why do some stars end up as black holes

The actual answer has nothing at all to do with the temperature. Even low-mass stars would form black holes if they ran out of nuclear fuel to burn, and simply cooled whilst being supported by "standard" gas pressure in their centres. That is because that gas pressure would be proportional to the temperature, but the star is able to cool so it would need to shrink and use gravitational energy to stay hot, but of course eventually it would disappear inside its event horizon and become a black hole. The real reason this does not occur is electron degeneracy pressure.

This is a quantum mechanical effect, related to the Pauli exclusion principle, that does not allow two electrons to occupy the same quantum state. As the gas gets squashed in the core, the electrons are forced to fill higher and higher momentum states in order to "avoid" each other. Because these electrons have large momentum they also exert a large pressure - degeneracy pressure. This degeneracy pressure
does not depend on temperature and so the star (it is a white dwarf when a low-mass star arrives at this stage) can cool and remain in hydrostatic equilibrium without shrinking any further.

Thus it avoids becoming a black hole (or even a neutron star) and simply cools at nearly constant radius. A common type of black hole is produced by certain dying stars. A star with a mass greater than about 20 times the mass of our Sun may produce a black hole at the end of its life. In the normal life of a star there is a constant tug of war between gravity pulling in and pressure pushing out. Nuclear reactions in the core of the star produce enough energy and pressure to push outward.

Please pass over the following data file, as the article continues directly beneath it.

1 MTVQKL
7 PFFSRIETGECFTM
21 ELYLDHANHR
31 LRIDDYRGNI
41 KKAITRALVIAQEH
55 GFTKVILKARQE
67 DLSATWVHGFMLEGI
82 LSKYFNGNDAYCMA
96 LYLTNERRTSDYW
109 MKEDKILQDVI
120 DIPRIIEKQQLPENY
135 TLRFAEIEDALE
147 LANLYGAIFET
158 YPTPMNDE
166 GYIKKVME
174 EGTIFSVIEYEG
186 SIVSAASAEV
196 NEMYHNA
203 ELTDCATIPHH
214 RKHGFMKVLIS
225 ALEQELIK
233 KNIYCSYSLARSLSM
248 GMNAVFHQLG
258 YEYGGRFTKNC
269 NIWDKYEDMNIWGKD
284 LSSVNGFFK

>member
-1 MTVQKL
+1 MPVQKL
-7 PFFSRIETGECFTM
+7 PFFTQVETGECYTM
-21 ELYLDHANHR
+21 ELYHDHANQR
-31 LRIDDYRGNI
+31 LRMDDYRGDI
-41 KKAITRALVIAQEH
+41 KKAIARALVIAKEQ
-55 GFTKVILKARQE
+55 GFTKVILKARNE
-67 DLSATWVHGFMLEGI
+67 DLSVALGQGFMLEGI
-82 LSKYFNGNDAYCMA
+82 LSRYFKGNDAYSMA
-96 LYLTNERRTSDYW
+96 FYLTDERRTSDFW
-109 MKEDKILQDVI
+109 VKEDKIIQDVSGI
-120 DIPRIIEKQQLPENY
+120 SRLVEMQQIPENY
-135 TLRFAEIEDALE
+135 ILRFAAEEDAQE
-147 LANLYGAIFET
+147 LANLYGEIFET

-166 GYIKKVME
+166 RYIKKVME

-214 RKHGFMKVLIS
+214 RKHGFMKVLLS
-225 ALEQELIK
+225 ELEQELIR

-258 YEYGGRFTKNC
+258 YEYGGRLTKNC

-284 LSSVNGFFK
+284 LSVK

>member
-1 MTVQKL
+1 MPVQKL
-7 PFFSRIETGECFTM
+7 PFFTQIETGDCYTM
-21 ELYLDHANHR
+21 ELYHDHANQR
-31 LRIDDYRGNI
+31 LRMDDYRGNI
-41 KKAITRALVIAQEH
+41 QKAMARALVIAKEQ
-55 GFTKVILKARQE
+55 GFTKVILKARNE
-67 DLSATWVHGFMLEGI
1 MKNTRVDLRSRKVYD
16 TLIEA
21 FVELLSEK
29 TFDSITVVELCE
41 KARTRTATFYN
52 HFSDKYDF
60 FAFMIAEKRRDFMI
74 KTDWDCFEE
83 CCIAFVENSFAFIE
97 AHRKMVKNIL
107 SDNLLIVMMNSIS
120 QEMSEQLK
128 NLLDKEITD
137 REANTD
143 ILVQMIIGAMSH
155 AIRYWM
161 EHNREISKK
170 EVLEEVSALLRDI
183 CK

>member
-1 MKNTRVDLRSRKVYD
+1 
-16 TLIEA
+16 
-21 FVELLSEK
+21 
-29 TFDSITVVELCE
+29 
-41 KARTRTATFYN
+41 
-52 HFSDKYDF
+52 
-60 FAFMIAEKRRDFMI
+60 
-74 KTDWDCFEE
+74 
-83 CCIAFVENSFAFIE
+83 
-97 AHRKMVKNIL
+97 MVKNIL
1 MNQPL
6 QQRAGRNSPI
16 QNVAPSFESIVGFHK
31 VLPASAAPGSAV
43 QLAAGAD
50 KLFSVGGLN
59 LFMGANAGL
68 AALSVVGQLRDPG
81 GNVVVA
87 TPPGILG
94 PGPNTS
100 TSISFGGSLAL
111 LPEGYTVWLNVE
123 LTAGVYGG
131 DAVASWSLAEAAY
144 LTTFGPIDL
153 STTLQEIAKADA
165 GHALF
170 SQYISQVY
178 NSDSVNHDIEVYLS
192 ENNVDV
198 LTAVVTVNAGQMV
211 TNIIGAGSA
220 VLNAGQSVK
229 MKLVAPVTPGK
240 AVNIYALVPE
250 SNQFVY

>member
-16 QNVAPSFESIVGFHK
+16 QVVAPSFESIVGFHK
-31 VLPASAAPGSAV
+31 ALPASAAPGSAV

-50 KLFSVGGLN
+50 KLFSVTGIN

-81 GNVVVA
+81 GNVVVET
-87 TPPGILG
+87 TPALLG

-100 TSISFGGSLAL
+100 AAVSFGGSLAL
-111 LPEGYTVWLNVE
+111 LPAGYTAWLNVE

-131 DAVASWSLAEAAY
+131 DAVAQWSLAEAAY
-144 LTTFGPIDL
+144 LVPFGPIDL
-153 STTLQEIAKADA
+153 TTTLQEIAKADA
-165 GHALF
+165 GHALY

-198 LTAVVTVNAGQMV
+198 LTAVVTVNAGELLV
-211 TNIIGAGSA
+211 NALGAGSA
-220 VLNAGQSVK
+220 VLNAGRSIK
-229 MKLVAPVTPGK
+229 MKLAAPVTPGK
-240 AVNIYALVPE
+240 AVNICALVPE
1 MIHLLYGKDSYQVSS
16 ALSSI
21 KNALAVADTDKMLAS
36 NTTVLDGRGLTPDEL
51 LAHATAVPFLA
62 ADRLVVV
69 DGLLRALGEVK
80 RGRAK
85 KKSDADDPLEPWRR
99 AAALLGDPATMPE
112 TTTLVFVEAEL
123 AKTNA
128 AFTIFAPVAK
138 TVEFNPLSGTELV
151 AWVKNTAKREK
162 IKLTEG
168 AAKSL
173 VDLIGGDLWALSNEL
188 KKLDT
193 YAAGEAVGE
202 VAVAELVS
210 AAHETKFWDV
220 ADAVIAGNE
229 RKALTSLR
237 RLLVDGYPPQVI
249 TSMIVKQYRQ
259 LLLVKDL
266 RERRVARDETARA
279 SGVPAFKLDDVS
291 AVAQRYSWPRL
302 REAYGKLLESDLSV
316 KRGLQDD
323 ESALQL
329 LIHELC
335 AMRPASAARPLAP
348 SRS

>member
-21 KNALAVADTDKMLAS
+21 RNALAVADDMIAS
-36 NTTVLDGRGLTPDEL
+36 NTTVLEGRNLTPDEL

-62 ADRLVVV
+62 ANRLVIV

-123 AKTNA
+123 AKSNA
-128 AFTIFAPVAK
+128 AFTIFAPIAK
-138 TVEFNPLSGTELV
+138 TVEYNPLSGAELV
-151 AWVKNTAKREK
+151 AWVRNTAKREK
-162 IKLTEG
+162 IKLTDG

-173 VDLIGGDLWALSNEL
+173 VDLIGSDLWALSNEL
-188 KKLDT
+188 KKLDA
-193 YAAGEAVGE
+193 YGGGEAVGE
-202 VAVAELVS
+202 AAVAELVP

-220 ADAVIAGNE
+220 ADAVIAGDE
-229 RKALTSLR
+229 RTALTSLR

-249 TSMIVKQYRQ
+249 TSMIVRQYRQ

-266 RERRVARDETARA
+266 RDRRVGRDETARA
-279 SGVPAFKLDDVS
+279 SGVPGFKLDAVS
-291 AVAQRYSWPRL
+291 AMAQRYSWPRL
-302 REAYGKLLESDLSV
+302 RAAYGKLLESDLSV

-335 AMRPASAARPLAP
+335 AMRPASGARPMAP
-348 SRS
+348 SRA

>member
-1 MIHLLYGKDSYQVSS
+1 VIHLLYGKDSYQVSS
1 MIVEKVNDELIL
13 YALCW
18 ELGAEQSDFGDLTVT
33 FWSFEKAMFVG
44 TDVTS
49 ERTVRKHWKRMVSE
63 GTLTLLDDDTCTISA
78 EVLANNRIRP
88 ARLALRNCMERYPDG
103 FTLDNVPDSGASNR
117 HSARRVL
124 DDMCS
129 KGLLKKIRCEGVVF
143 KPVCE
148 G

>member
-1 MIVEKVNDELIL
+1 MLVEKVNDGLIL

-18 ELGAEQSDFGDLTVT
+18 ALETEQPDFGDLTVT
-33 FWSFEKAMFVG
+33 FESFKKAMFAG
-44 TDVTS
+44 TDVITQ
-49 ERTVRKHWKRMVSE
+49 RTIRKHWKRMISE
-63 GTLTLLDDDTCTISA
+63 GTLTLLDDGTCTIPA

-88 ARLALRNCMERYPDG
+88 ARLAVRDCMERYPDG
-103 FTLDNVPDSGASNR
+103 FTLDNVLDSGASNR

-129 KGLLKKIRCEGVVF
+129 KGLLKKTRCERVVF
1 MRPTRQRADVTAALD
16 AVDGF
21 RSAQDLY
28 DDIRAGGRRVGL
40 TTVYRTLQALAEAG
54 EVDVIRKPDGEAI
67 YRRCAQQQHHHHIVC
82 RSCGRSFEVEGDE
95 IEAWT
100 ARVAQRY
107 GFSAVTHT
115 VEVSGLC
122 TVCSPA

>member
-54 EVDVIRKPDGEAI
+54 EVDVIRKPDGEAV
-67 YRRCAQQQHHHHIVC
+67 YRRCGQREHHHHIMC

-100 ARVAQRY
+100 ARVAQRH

For most of a star s life, gravity and pressure balance each other exactly, and so the star is stable. However, when a star runs out of nuclear fuel, gravity gets the upper hand and the material in the core is compressed even further. The more massive the core of the star, the greater the force of gravity that compresses the material, collapsing it under its own weight. For small stars, when the nuclear fuel is exhausted and there are no more nuclear reactions to fight gravity, the repulsive forces among electrons within the star eventually create enough pressure to halt further gravitational collapse.

The star then cools and dies peacefully. This type of star is called a white dwarf. When a very massive star exhausts its nuclear fuel it explodes as a supernova. The outer parts of the star are expelled violently into space, while the core completely collapses under its own weight. If the core remaining after the supernova is very massive (more than 2. 5 times the mass of the Sun), no known repulsive force inside a star can push back hard enough to prevent gravity from completely collapsing the core into a black hole.

From the perspective of the collapsing star, the core compacts into a mathematical point with virtually zero volume, where it is said to have infinite density. This is called a singularity. Where this happens, it would require a velocity greater than the speed of light to escape the object's gravity. Since no object can reach a speed faster than light, no matter or radiation can escape. Anything, including light, that passes within the boundary of the black hole -- called the event horizon -- is trapped forever.